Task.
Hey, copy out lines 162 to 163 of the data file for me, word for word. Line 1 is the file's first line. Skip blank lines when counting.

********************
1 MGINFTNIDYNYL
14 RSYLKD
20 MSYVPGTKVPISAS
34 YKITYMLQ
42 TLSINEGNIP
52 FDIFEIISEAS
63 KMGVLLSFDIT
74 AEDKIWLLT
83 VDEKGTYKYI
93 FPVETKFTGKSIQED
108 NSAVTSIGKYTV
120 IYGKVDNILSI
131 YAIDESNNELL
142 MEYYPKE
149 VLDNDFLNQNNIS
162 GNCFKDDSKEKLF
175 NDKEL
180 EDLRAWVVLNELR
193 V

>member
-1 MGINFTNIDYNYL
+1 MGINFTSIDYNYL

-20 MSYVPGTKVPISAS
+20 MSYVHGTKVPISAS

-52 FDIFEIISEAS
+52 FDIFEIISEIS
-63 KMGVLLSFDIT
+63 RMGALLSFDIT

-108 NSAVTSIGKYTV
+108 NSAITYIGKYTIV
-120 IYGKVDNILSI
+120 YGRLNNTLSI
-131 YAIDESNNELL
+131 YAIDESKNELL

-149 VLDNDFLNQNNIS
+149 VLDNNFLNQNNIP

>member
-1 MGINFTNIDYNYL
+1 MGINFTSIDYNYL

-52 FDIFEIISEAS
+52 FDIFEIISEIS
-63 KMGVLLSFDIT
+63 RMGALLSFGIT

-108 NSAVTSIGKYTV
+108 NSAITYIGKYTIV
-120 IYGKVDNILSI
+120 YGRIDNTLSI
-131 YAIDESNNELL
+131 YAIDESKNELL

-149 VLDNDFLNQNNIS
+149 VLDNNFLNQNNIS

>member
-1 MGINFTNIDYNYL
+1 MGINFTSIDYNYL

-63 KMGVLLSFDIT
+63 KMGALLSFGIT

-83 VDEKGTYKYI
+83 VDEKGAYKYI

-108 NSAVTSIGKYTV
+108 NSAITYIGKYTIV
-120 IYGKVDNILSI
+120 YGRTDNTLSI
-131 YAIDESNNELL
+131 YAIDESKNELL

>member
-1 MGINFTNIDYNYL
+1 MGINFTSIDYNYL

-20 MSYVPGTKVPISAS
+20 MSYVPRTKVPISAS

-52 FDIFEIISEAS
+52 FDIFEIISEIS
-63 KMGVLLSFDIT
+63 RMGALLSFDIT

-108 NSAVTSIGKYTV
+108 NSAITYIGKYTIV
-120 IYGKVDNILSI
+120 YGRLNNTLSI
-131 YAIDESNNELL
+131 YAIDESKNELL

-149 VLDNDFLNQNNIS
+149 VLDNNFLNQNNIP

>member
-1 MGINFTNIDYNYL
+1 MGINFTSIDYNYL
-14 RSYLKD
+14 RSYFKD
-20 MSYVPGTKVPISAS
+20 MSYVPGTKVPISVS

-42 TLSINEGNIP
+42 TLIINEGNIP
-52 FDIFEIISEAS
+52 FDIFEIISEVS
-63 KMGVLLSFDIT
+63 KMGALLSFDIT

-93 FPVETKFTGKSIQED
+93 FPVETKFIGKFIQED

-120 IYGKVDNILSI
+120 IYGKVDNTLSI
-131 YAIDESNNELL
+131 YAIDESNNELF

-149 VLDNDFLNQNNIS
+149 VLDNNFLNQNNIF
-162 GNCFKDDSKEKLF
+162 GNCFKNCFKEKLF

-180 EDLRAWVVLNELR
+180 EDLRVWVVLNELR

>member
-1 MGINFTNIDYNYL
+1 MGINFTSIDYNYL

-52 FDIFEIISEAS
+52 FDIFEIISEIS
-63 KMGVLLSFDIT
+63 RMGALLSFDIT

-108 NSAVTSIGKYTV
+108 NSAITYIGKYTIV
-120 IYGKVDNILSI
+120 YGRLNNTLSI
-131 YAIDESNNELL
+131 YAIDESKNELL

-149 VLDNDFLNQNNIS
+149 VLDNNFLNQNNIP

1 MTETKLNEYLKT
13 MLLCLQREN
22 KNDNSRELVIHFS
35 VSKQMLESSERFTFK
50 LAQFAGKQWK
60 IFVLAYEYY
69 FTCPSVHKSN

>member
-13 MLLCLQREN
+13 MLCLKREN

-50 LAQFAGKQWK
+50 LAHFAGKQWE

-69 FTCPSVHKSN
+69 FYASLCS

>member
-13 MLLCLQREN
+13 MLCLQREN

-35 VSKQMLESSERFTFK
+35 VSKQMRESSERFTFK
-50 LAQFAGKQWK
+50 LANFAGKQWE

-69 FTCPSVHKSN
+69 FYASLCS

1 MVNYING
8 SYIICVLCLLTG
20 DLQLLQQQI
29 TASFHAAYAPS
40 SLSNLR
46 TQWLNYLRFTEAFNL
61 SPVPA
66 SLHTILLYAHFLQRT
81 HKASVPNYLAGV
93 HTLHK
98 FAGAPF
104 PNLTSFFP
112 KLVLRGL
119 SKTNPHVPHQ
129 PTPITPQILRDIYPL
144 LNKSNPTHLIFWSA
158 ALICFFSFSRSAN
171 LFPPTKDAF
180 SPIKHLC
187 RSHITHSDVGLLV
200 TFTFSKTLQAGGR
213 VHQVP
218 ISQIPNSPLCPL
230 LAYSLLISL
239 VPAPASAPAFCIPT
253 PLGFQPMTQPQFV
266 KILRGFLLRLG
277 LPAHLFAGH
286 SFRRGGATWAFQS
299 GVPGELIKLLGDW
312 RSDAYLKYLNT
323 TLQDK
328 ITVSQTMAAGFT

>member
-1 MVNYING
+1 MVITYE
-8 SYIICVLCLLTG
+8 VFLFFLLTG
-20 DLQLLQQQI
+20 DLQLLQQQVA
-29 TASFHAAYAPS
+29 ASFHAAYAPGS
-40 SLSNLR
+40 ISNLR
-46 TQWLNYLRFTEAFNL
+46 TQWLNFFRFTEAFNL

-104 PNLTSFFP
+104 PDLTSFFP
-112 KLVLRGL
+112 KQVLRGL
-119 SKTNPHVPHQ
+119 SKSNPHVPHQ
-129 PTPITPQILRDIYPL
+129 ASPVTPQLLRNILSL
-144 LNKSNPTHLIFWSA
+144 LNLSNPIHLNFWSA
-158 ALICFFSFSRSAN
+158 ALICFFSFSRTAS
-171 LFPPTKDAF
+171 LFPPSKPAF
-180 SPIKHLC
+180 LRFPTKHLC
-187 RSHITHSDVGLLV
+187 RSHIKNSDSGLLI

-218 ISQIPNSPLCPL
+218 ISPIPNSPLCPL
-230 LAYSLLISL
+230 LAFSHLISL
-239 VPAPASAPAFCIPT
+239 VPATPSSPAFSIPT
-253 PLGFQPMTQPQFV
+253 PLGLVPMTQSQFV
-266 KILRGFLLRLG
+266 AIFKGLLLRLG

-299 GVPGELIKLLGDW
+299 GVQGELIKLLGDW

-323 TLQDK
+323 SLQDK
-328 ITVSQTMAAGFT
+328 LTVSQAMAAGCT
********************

171 LFPPTKDAF
180 SPIKHLC